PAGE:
54 Cities with high drought risk: water system knowledge and good governance are the solution
Published: 31 May 2018
A global problem
Cape Town is not the only city facing this problem. Around the world, many cities are located in areas where water use is high by comparison with the available renewable water sources, even though these cities need water for all their inhabitants and activities. Water shortages can have a major impact on supplies of drinking water, industrial productivity and agricultural yields in the surrounding areas. They can drive away business and industry, hamper agricultural activity, degrade urban prosperity and, in the most extreme cases, even lead to social unrest and migration.
Cities in areas with severe water stress where there is a high risk of drought (periods during which less water than usual is available) are particularly likely to run out of water periodically (Figure 1, Table 1). In urban areas where there is little surface water, high levels of water consumption are often met by pumping up large amounts of groundwater. This approach is generally not sustainable and it leads to falling groundwater levels as well as the depletion of shallow and fossil groundwater resources. Cities in areas with severe water stress and where stocks of groundwater have fallen sharply will find it more difficult in the future to get through periods of drought (Figure 2, Table 1).
Almost half of the 54 cities that suffer from major water stress, and also from drought periods and/or rapidly-falling groundwater levels, are in Asia, and particularly in the Arabic countries there. This is because the dry conditions here are accompanied by increasing economic activity and expanding cities (and therefore high levels of high water consumption). The same also applies to Europe, where some cities already have water shortages and falling groundwater levels, especially in periods of drought. It is striking that London, which is in a relatively northern location, suffers from water shortages and periods of relative drought because of the high level of water consumption.
Figure 1 Global patterns of drought risk (adapted map with drought hazard scores of Carrão et al., 2016) and overview of cities located in areas with high water stress (adapted Aqueduct global map showing baseline water stress).
Figure 2 Global patterns of changes in groundwater levels (adapted map with trends in groundwater level change from Deltares, 2017) and overview of cities located in areas with high water stress (adapted Aqueduct global map showing baseline water stress1)
Table 1 Overview of cities in areas with large water stress that also have periods of drought and/or rapidly-falling groundwater levels.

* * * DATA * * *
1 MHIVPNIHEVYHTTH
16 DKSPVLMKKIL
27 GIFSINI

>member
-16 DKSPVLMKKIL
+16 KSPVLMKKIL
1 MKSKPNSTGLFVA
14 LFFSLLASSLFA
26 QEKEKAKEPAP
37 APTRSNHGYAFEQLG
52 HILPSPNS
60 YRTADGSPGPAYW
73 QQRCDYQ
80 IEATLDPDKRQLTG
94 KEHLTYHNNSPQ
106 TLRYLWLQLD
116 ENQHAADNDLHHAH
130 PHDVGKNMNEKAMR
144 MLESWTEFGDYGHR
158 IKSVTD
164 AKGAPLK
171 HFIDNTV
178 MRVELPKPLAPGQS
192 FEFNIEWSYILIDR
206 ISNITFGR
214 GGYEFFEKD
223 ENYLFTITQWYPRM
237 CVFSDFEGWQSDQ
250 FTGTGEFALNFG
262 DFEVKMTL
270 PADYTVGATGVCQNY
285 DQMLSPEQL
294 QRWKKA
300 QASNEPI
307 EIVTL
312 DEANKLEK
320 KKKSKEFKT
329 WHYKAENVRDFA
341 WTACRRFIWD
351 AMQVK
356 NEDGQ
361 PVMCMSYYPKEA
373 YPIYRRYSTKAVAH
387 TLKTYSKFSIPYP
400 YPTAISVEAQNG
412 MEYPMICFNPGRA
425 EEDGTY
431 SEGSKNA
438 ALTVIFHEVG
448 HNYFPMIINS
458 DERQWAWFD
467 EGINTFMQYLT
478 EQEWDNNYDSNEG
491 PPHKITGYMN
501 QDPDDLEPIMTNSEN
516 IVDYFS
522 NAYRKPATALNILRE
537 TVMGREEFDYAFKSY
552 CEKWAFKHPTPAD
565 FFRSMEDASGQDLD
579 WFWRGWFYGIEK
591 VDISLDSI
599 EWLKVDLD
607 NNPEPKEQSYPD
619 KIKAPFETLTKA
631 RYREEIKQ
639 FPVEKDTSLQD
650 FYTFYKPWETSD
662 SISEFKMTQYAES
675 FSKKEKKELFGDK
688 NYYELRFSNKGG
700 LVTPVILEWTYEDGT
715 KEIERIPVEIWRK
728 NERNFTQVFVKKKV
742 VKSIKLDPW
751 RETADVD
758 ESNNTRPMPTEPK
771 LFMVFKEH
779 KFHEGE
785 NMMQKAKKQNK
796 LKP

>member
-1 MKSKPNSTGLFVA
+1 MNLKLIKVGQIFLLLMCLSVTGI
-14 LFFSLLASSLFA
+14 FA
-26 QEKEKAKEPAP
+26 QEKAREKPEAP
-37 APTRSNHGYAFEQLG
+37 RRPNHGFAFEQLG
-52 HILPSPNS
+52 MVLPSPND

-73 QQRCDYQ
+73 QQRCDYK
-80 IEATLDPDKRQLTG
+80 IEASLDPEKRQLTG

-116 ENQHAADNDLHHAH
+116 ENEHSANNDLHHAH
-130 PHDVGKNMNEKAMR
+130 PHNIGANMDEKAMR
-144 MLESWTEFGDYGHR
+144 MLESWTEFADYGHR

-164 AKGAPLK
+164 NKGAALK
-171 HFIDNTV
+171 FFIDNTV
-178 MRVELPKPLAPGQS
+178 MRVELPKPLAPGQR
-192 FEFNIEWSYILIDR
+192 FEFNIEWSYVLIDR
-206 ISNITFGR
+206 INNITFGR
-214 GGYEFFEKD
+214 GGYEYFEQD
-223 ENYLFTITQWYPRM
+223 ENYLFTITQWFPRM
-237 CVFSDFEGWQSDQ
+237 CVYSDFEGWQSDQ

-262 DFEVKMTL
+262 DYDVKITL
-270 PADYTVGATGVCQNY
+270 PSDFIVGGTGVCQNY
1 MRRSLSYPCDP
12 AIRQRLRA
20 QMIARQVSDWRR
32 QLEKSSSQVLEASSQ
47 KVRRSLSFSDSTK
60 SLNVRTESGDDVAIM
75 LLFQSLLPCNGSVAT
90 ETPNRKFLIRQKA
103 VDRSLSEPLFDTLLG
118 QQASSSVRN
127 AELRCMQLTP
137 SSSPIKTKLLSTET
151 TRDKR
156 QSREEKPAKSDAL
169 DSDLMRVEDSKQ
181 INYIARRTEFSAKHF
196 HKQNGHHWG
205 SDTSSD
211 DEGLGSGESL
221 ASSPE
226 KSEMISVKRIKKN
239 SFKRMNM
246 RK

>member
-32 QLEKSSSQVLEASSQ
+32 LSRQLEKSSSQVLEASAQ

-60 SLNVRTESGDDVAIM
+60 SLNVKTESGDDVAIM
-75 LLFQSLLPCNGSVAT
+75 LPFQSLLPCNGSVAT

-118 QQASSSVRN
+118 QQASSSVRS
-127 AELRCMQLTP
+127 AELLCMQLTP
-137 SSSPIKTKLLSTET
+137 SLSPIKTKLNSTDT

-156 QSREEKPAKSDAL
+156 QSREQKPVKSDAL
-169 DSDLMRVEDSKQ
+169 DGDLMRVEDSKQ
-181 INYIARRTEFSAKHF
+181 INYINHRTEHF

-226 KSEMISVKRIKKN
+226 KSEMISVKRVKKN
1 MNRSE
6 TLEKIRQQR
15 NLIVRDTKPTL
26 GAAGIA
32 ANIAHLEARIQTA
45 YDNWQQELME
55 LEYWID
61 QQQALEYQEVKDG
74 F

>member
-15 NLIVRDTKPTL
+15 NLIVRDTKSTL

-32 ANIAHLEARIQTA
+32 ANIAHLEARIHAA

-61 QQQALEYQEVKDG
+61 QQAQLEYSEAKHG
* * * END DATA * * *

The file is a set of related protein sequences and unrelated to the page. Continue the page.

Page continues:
|… a severe drought risk and sharply falling groundwater levels: Ashgabat, Baku, Canberra, Cape Town (high drought hazard upstream), Houston, San Marino, Sydney, Tripoli.|
|… a severe drought risk: Algiers, Amman, Ankara, Astana, Baghdad, Bangalore, Beirut, Bucharest, Casablanca, Damascus, Hargeysa, Jerusalem, Lima, Lisbon, London, Los Angeles, Luanda, Madrid, Monaco, Monterrey, Rabat, San Francisco, Sanaa, Santiago, Skopje, Tashkent, Tirana, Tunis, Urumqi, Valparaiso|
|… a sharp fall in the groundwater level: Beijing, Denver, Doha, Dubai, Jakarta, Kuwait, Manama, Melbourne, Mexico City, New Delhi, Riyadh, Rome (incl. Vatican City), Shanghai, Tehran, Tel Aviv-Yafo, Tokyo.|
Limiting the drought risks in urban areas
Cities affected by water shortages, periods of drought and declines in the availability of groundwater resources can reduce the negative impact of water scarcity by using technical solutions that make them better prepared for periods of drought. In addition – and almost equally importantly – cross-border strategic measures will often need to be agreed upon and implemented. An important first step is to enhance our understanding of the water system, water use and drought risks. The following points are therefore important:
1. Awareness among all water management authorities and user groups in and around the city is essential for the creation and implementation of plans for water conservation and water distribution. Coordination and cooperation with all parties is the basis for good water governance. It is important here to have shared knowledge about the water system, drought characteristics, water availability and water use. This knowledge base can be made available using an interactive tool. Discussing and refining this information with all parties involved provides a good starting point for water management plan that enjoy widespread support.
2. Mapping out and describing the water system and water use in the city and the surrounding river catchment. Cities are located in river catchments and they are largely dependent not just on rainfall but also on surface water and groundwater. The specific natural characteristics of catchments and upstream water use have a major effect on water availability in cities. The design of reservoirs, the use of the subsurface for water storage, and the specific technical measures in place to reduce water shortages must also be properly tailored to the catchment of the specific city.